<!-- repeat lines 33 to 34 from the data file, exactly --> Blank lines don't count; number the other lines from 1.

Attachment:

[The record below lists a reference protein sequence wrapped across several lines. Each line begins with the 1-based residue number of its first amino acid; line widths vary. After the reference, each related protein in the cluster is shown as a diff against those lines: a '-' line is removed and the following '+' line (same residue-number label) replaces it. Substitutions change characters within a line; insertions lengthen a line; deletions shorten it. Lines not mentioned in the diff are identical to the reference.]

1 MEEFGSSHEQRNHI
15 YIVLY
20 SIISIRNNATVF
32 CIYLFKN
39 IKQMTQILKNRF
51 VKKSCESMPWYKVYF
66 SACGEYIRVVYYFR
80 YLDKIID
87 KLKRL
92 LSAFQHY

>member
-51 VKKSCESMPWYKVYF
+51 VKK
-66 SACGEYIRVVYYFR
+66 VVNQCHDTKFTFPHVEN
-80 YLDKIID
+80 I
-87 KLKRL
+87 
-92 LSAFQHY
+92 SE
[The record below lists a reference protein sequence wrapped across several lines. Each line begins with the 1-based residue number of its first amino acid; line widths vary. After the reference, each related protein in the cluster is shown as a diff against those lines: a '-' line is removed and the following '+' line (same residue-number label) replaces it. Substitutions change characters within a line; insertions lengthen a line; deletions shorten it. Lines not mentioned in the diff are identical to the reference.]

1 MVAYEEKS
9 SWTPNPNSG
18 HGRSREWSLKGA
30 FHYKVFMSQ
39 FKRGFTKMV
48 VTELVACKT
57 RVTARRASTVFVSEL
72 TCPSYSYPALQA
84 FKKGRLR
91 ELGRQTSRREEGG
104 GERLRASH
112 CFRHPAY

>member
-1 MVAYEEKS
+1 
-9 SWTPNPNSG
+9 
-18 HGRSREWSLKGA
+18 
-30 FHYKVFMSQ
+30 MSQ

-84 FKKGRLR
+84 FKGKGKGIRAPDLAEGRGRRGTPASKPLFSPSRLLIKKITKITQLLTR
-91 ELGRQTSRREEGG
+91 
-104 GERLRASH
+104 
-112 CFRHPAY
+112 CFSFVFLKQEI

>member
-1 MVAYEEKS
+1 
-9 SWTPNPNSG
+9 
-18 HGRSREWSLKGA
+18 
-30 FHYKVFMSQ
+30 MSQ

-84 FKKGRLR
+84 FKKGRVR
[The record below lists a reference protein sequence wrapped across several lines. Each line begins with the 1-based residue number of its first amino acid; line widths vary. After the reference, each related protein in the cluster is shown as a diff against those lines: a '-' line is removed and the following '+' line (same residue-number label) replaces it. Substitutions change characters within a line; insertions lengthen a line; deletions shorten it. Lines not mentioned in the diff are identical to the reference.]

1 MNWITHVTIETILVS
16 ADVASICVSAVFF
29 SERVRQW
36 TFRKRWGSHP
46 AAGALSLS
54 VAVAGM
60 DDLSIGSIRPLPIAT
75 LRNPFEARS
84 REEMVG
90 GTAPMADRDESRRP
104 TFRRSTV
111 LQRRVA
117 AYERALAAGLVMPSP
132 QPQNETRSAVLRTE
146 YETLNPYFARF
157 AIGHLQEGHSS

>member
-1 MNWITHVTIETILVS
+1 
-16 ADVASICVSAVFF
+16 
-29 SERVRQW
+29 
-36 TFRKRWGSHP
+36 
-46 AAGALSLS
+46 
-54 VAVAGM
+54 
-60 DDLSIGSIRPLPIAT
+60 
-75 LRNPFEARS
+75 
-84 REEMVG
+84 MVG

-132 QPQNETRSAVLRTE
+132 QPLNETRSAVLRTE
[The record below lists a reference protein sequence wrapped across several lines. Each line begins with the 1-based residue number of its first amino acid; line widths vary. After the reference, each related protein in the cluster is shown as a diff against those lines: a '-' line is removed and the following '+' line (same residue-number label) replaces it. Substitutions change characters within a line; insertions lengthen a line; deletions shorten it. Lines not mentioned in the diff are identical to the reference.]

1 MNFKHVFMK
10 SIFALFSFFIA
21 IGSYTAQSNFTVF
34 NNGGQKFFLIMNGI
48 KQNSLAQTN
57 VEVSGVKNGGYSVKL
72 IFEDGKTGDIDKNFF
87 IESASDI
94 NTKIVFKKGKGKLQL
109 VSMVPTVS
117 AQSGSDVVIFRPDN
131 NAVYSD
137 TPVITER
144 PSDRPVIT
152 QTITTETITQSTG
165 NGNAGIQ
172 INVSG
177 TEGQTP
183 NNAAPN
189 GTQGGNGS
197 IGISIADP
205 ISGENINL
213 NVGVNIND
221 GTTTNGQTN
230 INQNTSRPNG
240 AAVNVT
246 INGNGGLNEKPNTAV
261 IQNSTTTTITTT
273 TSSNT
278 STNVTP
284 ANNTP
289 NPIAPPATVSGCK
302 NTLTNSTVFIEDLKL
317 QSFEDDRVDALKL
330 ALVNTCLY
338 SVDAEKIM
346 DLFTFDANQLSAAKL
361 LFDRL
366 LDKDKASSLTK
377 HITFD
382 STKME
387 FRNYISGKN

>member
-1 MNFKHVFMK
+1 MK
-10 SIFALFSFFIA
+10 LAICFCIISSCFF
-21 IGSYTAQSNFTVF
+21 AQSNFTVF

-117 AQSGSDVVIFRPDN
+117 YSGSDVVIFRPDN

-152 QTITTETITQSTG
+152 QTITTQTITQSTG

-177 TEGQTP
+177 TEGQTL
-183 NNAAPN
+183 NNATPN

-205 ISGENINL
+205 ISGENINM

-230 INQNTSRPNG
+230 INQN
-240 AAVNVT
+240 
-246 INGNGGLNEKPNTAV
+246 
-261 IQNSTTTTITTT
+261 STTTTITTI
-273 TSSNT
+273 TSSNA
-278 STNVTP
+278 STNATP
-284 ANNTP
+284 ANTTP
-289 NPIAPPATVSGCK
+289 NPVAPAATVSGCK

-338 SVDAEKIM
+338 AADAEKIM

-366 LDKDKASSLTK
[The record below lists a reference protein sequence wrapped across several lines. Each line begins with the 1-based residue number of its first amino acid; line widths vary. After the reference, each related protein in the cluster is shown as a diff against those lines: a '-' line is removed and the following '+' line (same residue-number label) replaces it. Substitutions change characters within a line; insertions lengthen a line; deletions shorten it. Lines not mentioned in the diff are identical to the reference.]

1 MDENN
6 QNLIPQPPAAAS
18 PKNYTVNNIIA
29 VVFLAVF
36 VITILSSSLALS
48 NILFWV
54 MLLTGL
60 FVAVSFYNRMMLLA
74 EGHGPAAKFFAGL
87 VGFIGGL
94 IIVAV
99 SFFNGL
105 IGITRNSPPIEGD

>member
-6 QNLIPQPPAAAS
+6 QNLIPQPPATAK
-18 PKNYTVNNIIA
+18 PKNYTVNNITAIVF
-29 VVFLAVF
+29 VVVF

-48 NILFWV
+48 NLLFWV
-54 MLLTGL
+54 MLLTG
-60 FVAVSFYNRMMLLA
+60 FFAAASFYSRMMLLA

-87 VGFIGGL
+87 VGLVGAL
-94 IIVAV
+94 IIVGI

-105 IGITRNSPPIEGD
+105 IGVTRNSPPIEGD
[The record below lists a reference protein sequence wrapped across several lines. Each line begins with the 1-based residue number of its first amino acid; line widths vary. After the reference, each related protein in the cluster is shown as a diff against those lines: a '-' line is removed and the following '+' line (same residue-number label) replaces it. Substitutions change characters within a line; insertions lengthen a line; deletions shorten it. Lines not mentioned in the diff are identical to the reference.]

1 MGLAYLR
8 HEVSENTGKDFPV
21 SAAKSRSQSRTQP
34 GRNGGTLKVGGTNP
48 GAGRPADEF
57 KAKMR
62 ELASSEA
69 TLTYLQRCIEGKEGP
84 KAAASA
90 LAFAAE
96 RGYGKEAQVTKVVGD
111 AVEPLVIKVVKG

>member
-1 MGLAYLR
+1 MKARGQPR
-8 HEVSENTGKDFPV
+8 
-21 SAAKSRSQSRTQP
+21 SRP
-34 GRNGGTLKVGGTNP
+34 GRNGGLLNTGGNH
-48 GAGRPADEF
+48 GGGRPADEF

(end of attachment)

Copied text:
91 ELGRQTSRREEGG
104 GERLRASH